Data Analytics – time to take action?

RecRobin Cloughent times have seen a big surge in interest in data and in particular data analytics.  Data is the modern written word and its volume is ever increasing with servers around the world creaking under the pressure of an ever expanding data universe. Data analytics is evolving into a new profession and one that many graduates coming onto the job market see as a viable career option.  A number of universities are now offering data analytics as a dedicated degree option.  Accountants and auditors can’t ignore data analytics as they can save time and highlight otherwise hidden issues.  I’ve been witness to auditor appointments where the client has based their selection quite heavily on the auditor’s data analytics capabilities.

I first came across data analytics at university in the late 80s’ and early 90’s when I was introduced to what is probably the most well know data analytics software language – SQL which stands for Structured Query Language.  SQL has been around for many decades and defines the standard on which many current data analytics softwares are based.  It is also still widely used and probably still ranks as the number one language used for asking questions of data.

Although relatively easy to understand in its simplest form SQL is not an ideal tool for those wishing to perform data analytics whose background is non-technical.  After university I took up a role at an accounting firm in 1994 who were looking for dedicated data analytics specialists who could support client engagements, mainly audit, with data analytics expertise.

I was introduced to a data analytics software called ACL. ACL has similar traits to SQL but it has been developed to be used by auditors rather than those from a programming background.  My first task with ACL was to build an aged debtor’s report as one of the clients being audited was unable to produce one from their system.  I came to be a proficient ACL user and I still continue to use it to this day.  It’s changed quite a lot since my early days of using it but a lot of the principles have remained the same.

I spent 11 years working as a data analytics specialist in the accounting firm before setting up my own organisation, DataConsulting, in 2007.  My motivation for setting up DataConsulting was a recognition that many in-house non-IT functions such as Internal Audit, Compliance and Finance needed support with getting more from their own data.  Data analytics is still a challenge for many teams.  Despite advances in data analytics softwares there can still be hurdles which need to be overcome to allow successful data analytics to be developed and deployed.  The number one issue tends to be getting access to data.  Often IT departments are reluctant to grant access to data as, amongst other reasons, they have concerns over the impact on system performance as the process of pulling data from systems will draw on system resource.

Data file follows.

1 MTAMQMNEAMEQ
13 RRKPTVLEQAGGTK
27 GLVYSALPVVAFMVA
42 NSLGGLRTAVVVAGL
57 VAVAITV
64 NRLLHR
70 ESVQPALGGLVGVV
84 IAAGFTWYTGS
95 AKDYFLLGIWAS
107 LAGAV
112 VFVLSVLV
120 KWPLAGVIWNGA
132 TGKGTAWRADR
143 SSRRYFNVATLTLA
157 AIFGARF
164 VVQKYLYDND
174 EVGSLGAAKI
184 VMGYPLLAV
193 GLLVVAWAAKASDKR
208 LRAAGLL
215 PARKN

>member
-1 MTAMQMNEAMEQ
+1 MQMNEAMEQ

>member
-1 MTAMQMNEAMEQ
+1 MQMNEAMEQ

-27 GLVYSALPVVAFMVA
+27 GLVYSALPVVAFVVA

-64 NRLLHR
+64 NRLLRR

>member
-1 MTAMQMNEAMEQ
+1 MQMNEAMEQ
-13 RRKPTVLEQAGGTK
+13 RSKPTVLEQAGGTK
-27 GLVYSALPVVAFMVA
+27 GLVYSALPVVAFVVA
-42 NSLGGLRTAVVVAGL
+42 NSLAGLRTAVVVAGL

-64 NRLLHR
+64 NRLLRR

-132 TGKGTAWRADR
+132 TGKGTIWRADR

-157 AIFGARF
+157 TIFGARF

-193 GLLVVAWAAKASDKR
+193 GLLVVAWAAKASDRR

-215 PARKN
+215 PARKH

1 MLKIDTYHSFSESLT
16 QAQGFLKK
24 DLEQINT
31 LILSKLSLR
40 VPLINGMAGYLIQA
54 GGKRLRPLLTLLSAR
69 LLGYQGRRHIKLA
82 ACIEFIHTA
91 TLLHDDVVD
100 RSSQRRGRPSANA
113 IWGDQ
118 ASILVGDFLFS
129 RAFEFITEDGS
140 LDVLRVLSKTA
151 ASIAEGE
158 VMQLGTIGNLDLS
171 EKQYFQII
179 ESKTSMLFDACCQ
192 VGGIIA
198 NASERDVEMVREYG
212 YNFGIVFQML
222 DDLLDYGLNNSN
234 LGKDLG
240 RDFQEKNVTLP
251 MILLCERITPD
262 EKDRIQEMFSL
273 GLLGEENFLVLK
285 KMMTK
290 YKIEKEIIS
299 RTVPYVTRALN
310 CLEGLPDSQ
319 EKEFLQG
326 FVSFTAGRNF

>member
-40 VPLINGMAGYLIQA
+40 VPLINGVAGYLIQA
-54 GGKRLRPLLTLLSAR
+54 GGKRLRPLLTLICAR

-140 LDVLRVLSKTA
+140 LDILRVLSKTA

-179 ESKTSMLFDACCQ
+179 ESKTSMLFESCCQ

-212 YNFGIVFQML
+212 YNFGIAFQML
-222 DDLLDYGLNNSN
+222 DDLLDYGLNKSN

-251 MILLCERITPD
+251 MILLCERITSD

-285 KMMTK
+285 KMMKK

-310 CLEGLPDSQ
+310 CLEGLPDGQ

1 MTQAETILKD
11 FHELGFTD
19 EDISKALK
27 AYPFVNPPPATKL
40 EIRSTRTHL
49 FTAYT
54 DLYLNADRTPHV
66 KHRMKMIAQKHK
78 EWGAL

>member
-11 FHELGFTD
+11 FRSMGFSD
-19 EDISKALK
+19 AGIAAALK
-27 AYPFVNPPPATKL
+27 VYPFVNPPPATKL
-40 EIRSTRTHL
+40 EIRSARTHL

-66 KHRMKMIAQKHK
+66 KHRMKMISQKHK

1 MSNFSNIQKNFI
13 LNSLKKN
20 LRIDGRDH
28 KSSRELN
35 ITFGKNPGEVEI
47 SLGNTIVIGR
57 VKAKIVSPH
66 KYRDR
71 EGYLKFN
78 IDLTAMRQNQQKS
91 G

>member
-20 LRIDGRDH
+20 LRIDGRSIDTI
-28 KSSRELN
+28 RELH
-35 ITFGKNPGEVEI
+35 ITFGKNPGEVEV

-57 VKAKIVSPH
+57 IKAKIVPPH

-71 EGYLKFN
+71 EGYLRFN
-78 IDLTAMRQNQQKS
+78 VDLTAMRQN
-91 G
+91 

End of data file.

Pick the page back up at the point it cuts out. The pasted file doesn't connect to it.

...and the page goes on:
Though sometimes difficult to implement, once installed data analytics can reveal insights that would be difficult to show through any other method.  System generated reports are useful but are often set in stone and difficult to refine.  Data analysis finds that needle in the haystack as well as presenting large volumes of data in a concise way to allow conclusions and ultimately decisions to be made from the data.  More recent innovations around data analytics provide the ability to visualise data and not just through simple bar or pie charts.  A whole range of visualisation techniques are possible from bubble charts to tree diagrams.

Another advancement is in the area of predictive analytics.  These methods allow predictions to be made based on historic data implying that issues can be addressed before they actually occur.

It’s not difficult to get started in data analytics as applications such as Excel have data analytics capabilities but to really get going some thought should be given to the technology required and the people who need to be able to drive data analytics so it doesn’t fall at the first hurdle.

The Analytics Capability Model (ACM) can help guide you through the process of building up a data analytics capability.  ACM is a framework for assessing different levels of analytic techniques and associated benefits.  The model illustrates five progressive levels through which a business department should be looking to evolve its use of analytics, and outlines the fundamental building blocks, in terms of:

•       People;
•       Process;
•       Technology.

The model was developed to help organisations more clearly evaluate their use of analytics and to better understand, plan and communicate what needs to be done to achieve and increase benefits and success.

The ACM framework effectively provides the building blocks needed for the foundations of a successful data analytics programme.

The title of this article states the question ‘time to take action?’ I would suggest that if data analytics is not already part of your game plan that you should seriously start to think about adding it to your armoury.

DataConsulting is passionate about helping organisations to be successful with data analytics especially when it leads them to growth and increased profitability i.e. tangible results.

Author – Robin Clough, Managing Director, DataConsulting

Tuesday, May 23, 2017 In: Hot Topics Comments (None)

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